In 1935, Will Rogers, the famous American humorist and one of Post's friends, hired Post to fly him through Alaska in search of new material for his newspaper column. Post had recently purchased a hybrid aircraft made of parts from two used Lockheed planes. The new aircraft consisted of an Orion's fuselage and an Explorer's wings. For Post, who was short on cash, it was the most advanced plane he could get for the money. Post had decided to add pontoons to the plane to manage the water landings in Alaska. He had originally ordered some special pontoons for the trip, but when they did not arrive on time, he substituted floats that were much longer than he needed. These floats made the plane nose heavy and difficult to control, and his decision to use them probably cost him his life. On August 15, 1935, as Post and Rogers took off for Point Barrow, Alaska, the plane's engine stalled and the aircraft plummeted nose first into a lake, killing them both.

Wiley Post was one of the world's great aviation pioneers. Although many people believed that Post's solo trans-global flight was his most significant accomplishment, or as fellow aviator Howard Hughes said, "the most remarkable flight in history," Post's development of the pressure suit and his substratospheric flights probably had a greater impact on aviation because they advanced the science and theory of flight. Nevertheless, regardless of which of Post's accomplishments one considers, it is clear that Post made many vital contributions to aviation.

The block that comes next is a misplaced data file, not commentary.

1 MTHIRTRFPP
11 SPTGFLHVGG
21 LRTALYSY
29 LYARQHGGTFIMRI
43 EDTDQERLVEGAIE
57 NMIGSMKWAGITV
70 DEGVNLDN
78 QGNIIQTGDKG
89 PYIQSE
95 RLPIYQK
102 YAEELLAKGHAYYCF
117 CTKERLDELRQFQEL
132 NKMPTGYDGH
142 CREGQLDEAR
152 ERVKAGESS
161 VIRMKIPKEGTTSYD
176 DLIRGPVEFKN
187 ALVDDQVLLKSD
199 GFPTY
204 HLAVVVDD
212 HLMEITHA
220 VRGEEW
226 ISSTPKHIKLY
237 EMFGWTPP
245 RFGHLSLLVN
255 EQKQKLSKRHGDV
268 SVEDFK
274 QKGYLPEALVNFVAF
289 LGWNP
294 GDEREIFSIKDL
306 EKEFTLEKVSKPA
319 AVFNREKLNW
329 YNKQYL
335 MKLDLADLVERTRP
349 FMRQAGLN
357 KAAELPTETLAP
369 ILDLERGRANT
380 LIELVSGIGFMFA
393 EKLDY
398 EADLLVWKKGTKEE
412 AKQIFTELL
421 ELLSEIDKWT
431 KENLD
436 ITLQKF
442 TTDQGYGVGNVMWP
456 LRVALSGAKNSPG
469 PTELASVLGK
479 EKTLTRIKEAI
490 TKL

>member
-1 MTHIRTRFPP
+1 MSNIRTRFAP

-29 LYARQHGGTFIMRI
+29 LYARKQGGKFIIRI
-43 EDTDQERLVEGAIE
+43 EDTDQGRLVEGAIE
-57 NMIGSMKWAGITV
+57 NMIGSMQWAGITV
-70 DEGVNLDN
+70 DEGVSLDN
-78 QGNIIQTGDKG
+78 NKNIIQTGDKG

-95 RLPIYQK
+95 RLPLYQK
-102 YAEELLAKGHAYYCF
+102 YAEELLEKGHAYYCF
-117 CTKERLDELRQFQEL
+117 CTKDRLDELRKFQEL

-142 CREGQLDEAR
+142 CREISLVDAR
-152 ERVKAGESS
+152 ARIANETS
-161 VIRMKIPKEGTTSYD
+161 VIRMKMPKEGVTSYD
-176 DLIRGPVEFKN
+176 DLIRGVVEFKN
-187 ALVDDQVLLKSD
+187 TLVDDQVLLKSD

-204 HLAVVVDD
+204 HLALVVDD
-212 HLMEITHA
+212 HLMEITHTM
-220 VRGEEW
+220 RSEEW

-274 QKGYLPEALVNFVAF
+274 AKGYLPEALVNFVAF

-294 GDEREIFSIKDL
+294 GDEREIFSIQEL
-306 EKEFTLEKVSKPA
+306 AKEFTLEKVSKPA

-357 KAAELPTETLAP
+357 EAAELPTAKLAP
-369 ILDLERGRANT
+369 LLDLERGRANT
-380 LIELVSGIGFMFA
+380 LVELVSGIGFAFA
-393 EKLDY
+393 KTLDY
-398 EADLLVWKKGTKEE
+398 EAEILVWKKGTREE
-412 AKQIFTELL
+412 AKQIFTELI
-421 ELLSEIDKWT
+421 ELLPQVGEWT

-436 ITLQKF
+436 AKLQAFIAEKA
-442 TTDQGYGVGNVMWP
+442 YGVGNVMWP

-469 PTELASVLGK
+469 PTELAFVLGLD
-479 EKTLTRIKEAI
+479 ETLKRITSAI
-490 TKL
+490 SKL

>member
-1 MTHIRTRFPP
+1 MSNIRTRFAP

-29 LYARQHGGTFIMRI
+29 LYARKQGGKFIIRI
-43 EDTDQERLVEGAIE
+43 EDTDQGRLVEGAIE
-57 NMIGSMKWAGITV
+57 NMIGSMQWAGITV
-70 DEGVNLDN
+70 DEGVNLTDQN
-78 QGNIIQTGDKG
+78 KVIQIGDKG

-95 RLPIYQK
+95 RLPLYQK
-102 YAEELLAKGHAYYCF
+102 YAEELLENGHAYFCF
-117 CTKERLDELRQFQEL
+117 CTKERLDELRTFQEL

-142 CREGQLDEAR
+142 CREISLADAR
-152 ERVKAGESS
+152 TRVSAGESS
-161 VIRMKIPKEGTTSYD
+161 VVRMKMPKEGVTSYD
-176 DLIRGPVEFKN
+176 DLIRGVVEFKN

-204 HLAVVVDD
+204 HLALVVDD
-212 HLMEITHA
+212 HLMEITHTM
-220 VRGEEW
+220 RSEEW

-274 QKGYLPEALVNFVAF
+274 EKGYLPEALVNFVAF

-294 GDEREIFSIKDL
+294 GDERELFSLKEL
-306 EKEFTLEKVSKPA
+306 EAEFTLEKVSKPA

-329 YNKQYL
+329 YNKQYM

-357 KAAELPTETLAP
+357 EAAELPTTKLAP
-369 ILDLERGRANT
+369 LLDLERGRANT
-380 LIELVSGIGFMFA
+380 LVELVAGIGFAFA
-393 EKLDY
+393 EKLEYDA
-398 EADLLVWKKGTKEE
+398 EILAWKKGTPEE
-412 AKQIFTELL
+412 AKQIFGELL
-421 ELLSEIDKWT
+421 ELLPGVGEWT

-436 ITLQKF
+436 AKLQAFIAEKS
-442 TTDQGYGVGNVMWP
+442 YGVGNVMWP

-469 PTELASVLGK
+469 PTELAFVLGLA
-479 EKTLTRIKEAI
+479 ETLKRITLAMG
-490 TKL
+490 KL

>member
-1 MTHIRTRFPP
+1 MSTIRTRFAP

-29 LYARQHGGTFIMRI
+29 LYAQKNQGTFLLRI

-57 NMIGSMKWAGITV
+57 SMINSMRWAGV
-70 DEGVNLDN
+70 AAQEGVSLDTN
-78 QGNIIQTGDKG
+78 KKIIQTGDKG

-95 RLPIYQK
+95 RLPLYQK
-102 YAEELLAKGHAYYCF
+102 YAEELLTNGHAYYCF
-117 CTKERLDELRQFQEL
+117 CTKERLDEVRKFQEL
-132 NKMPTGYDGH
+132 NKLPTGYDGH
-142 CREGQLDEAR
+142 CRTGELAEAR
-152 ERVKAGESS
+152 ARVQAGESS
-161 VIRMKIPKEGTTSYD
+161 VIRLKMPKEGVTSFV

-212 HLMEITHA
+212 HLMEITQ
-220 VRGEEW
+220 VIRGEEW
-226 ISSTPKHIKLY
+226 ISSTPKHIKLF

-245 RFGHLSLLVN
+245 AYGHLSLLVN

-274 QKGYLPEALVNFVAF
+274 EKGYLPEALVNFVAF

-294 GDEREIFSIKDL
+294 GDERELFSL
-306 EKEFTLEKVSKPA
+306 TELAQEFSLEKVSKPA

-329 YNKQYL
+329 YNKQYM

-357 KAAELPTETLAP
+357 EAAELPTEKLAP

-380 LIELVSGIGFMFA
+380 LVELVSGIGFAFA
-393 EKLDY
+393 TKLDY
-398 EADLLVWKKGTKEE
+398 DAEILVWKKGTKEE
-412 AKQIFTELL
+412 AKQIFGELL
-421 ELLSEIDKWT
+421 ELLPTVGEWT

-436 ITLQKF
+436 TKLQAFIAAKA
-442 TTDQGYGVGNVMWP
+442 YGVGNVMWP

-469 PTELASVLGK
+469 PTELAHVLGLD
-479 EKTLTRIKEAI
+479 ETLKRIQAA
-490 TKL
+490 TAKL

--David H. Onkst

Sources and further reading:

Burke, Bob. From Oklahoma to Eternity: The Life of Wiley Post and the Winnie Mae. Oklahoma City: Oklahoma Heritage Association, 1998.

Hallion, Richard P. Test Pilots -- The Frontiersmen of Flight. Revised Edition. Washington, D.C.: Smithsonian Institution Press, 1988.

Mohler, Stanley R. and Bobby H. Johnson. Wiley Post and his "Winnie Mae," and the World's First Pressure Suit. Washington, D.C.: Smithsonian Institution Press, 1971.

Niven, David. The Pathfinders. Alexandria, Va.: Time Life Books, 1980.

Post, Wiley and Gatty, Harold. Around the World in Eight Days: The Flight of the Winnie Mae. New York: Rand McNally and Company, 1931.

Sterling, Bryan B. and Sterling, Frances N. Forgotten Eagle: Wiley Post, America's Heroic Aviation Pioneer. New York: Carroll & Graf. 2002.

Sterling, Bryan B. and Sterling, Frances N. Will Roger and Wiley Post: Death at Barrow. New York: M. Evans and Company, Inc., 1993.

Educational Organization

Standard Designation (where applicable)

Content of Standard

International Technology Education Association

Standard 10

Students will develop an understanding of the role of experimentation and research and development in problem solving.

National Council for Geographic Education

Standard 1

How to use maps and other geographic representations to acquire and process information.